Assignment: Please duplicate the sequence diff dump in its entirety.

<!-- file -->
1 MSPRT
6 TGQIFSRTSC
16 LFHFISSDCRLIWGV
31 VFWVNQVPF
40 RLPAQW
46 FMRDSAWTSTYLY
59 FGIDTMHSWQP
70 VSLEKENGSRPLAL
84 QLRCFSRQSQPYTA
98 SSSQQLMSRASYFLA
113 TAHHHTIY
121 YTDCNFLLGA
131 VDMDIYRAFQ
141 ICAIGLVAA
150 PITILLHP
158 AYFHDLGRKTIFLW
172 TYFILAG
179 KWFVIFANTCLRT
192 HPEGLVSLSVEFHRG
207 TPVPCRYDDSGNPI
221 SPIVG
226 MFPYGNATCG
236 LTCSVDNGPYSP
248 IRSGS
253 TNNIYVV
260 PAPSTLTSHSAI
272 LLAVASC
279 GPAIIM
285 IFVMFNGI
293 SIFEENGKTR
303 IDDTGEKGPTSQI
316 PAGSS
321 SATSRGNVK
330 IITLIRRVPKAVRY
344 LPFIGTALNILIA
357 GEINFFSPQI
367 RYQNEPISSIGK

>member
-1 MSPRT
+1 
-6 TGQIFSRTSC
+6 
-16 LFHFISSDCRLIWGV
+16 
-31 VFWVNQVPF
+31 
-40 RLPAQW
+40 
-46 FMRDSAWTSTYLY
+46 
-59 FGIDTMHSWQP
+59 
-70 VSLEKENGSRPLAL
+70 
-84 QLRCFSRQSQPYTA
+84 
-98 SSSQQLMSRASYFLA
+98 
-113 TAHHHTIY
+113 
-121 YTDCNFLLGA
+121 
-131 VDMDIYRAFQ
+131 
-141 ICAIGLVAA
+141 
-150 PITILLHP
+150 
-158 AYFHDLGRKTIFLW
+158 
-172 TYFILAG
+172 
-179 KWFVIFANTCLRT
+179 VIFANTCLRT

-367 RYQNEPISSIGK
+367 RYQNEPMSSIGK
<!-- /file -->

1 MSPRT
6 TGQIFSRTSC
16 LFHFISSDCRLIWGV
31 VFWVNQVPF
40 RLPAQW
46 FMRDSAWTSTYLY
59 FGIDTMHSWQP
70 VSLEKENGSRPLAL
84 QLRCFSRQSQPYTA
98 SSSQQLMSRASYFLA
113 TAHHHTIY
121 YTDCNFLLGA
131 VDMDIYRAFQ
141 ICAIGLVAA
150 PITILLHP
158 AYFHDLGRKTIFLW
172 TYFILAG
179 KWFVIFANTCLRT
192 HPEGLVSLSVEFHRG
207 TPVPCRYDDSGNPI
221 SPIVG
226 MFPYGNATCG
236 LTCSVDNGPYSP
248 IRSGS
253 TNNIYVV
260 PAPSTLTSHSAI
272 LLAVASC
279 GPAIIM
285 IFVMFNGI
293 SIFEENGKTR
303 IDDTGEKGPTSQI
316 PAGSS
321 SATSRGNVK
330 IITLIRRVPKAVRY
344 LPFIGTALNILIA
357 GEINFFSPQI
367 RYQNEPISSIGK

>member
-1 MSPRT
+1 
-6 TGQIFSRTSC
+6 
-16 LFHFISSDCRLIWGV
+16 
-31 VFWVNQVPF
+31 
-40 RLPAQW
+40 
-46 FMRDSAWTSTYLY
+46 
-59 FGIDTMHSWQP
+59 
-70 VSLEKENGSRPLAL
+70 
-84 QLRCFSRQSQPYTA
+84 
-98 SSSQQLMSRASYFLA
+98 
-113 TAHHHTIY
+113 
-121 YTDCNFLLGA
+121 
-131 VDMDIYRAFQ
+131 
-141 ICAIGLVAA
+141 
-150 PITILLHP
+150 
-158 AYFHDLGRKTIFLW
+158 
-172 TYFILAG
+172 
-179 KWFVIFANTCLRT
+179 VIFANTCLRT

-367 RYQNEPISSIGK
+367 RYQNEPMSSIGK